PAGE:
By Dennis Urban
on Friday, January, 5th, 2018 in test prep.
Guest article by Nicholas Randall of StudentSharp Stress while studying can affect all of us to the point where we pace like a wound-up toy, nervously gulping coffee and browsing Facebook in an attempt to run away from it all. Luckily, that doesn’t need to be the case. Learn these 5 ways to reduce stress while […]
Guest article by Nicholas Randall of StudentSharp
Stress while studying can affect all of us to the point where we pace like a wound-up toy, nervously gulping coffee and browsing Facebook in an attempt to run away from it all. Luckily, that doesn’t need to be the case. Learn these 5 ways to reduce stress while studying and you’ll be on the right path to a relaxed, focused, productive workflow.
#1 Way to Reduce Stress: Green Tea
Green tea has been touted by many as a panacea for stress reduction, weight loss, cancer defense and more. One study found that participants exposed to l-theanine, an amino acid found in green tea, had lowered blood pressure compared to placebo and caffeine groups and also reported lower Tension-Anxiety scores. Also, a study from Japan showed that drinking five cups of green tea a day might reduce the incidence of psychological distress by 20 percent. The l-theanine amino acid in green tea helps promote alpha brain waves, which contribute to a relaxed, alert state of mind. Also, there’s much less caffeine in green tea than competing drinks like coffee, which make it a good choice if you’re trying to reduce caffeine for stress as we’ll cover later.
Green tea makes you feel like this
#2 Way to Reduce Stress: Meditation
Another great way to shift your brain wave patterns toward the slower, calmer alpha and theta states is through meditation. Lighter meditation practice results in alpha waves, which are a sign of deep relaxation. More advanced practice can result in theta waves, which increase a feeling of connectedness with the universe and well being. Also, meditation can decrease self-centered thinking and depression and anxiety, which can certainly help promote more focused studying. Meditation doesn’t need to be hard: all you have to do is sit or lie down comfortably, and attempt to clear out all thoughts from your mind as they come in for as little as five minutes.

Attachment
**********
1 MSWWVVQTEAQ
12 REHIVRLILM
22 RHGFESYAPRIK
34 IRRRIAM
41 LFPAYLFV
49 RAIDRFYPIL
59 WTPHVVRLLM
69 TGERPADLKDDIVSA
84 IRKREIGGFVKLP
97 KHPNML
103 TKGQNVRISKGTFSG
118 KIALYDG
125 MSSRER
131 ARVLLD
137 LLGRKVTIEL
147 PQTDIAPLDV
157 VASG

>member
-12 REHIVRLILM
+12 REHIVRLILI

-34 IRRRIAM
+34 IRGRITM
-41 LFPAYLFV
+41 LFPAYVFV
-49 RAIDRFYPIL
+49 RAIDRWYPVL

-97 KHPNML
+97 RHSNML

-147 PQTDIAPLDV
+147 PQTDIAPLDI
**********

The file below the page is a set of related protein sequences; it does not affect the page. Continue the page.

Just relax like this cat
That’s mindfulness meditation- there are other types, too. So take a short break from studying and meditate to “sharpen the saw” i.e. become more efficient.
#3 Way to Reduce Stress: Exercise
Add exercise to your weeks for a stress-busting effect. Exercise releases endorphins, which basically make you feel good and reduce pain, similar to morphine. It also reduces inflammation in the brain and promotes the growth of new blood vessels and brain cells. It can improve memory and concentration, as well. Exercise can be as simple as taking a walk, or can be as involved as swimming or lifting weights. Choose what works well for you.
#4 Way to Reduce Stress: Reduce Caffeine
Some people may feel that caffeine makes them more productive, or puts them in a better mood. Actually, it’s a drug with identifiable peaks and valleys of mood and concentration, and once hooked, you rely on the drug to even feel normal. Too much caffeine increases anxiety, which is why downing those espresso shots while studying isn’t such a great idea. Also, it increases cortisol (the stress hormone)’s levels in the body, which can lead to weight gain among other complications. The common advice is to drink four or fewer cups of coffee a day, but even that much is enough to cause dependence, so be careful. I try to stick to at most two cups a day and might switch over to green tea for the long haul.
Does caffeine make you feel like this?
#5 Way to Reduce Stress: Use Fewer Technology Distractions
Do you find yourself checking your phone or your email constantly, not wanting to miss out on any notifications, likes, messages or updates? This behavior may be contributing to your stress level. A study referenced here found that students who were the most used to using their phones were the most anxious when deprived of it after only 15 minutes. Another study said about the same thing, and a large percent of responders said they didn’t like the way they were attached to technology. Besides that, being accustomed to funny/shocking/interesting material can make studying seem almost unmanageably boring, so you might consider reducing the time you spend online to promote good study habits. Check out this video that explains technology distractions and the Attention Economy: https://www.youtube.com/watch?v=50R21mblLb0
That’s all! Did you like the list? Did you find yourself relating to any, or maybe all of it? These behaviors tend to go in tandem with each other, but the more you start establishing healthy study habits, the easier it’ll get. For my personal wellness and productivity, I follow all of the suggestions I wrote about and I know they definitely help me. Share your thoughts in the comments, or share this article if you liked it or you think it could help someone! If you’re looking for SAT Prep, check out StudentSharp’s Ultimate SAT Guide.